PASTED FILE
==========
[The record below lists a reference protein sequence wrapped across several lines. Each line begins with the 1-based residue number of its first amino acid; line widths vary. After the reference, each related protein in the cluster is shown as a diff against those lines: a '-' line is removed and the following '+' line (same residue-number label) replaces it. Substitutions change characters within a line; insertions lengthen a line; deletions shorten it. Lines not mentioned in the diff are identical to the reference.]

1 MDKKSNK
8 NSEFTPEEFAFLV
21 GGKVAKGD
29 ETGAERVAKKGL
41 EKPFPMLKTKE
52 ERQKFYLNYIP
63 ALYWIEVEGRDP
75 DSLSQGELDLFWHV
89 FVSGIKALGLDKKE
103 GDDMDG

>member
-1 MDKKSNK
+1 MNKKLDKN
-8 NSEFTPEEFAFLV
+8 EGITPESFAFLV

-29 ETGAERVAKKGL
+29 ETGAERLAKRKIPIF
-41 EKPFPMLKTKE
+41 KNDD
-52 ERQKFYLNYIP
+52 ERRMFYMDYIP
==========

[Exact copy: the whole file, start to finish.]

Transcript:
[The record below lists a reference protein sequence wrapped across several lines. Each line begins with the 1-based residue number of its first amino acid; line widths vary. After the reference, each related protein in the cluster is shown as a diff against those lines: a '-' line is removed and the following '+' line (same residue-number label) replaces it. Substitutions change characters within a line; insertions lengthen a line; deletions shorten it. Lines not mentioned in the diff are identical to the reference.]

1 MDKKSNK
8 NSEFTPEEFAFLV
21 GGKVAKGD
29 ETGAERVAKKGL
41 EKPFPMLKTKE
52 ERQKFYLNYIP
63 ALYWIEVEGRDP
75 DSLSQGELDLFWHV
89 FVSGIKALGLDKKE
103 GDDMDG

>member
-1 MDKKSNK
+1 MNKKLDKN
-8 NSEFTPEEFAFLV
+8 EGITPESFAFLV

-29 ETGAERVAKKGL
+29 ETGAERLAKRKIPIF
-41 EKPFPMLKTKE
+41 KNDD
-52 ERQKFYLNYIP
+52 ERRMFYMDYIP